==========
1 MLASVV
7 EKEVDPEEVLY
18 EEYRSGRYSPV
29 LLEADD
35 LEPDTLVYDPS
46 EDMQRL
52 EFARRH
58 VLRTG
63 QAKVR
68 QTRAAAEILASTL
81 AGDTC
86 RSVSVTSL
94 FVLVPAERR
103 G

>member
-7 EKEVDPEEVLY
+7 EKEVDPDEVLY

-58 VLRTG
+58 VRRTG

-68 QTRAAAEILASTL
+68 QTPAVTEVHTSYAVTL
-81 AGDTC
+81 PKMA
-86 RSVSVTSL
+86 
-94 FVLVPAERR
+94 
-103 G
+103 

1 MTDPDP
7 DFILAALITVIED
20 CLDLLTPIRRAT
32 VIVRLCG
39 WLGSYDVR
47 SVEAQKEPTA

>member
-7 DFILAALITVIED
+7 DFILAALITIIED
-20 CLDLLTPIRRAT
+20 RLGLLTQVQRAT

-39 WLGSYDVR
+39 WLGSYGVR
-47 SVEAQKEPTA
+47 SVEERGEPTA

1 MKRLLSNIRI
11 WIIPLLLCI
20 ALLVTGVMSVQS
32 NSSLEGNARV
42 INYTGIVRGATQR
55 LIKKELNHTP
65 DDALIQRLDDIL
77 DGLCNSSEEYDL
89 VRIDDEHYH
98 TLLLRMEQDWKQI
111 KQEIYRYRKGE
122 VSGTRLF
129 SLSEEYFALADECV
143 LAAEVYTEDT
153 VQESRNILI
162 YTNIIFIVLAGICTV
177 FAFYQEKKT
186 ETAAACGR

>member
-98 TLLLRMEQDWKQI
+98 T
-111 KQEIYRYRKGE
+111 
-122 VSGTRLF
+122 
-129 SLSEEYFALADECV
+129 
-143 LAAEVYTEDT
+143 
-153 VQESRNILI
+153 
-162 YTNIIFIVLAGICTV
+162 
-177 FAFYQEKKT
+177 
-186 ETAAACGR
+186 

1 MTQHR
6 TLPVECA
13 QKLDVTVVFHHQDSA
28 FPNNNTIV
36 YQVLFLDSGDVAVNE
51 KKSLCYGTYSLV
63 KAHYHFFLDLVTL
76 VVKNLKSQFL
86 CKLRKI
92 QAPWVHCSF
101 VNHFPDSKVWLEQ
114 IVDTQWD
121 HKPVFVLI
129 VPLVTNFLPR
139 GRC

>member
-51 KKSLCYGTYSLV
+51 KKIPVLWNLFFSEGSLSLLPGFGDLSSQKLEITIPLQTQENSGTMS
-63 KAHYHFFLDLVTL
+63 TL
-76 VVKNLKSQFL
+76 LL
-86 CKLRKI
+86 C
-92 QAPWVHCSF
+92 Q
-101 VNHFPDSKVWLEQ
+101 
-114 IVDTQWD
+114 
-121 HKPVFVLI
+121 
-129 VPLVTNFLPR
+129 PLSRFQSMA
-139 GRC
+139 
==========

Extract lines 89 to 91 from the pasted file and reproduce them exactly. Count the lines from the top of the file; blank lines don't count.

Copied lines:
76 VVKNLKSQFL
86 CKLRKI
92 QAPWVHCSF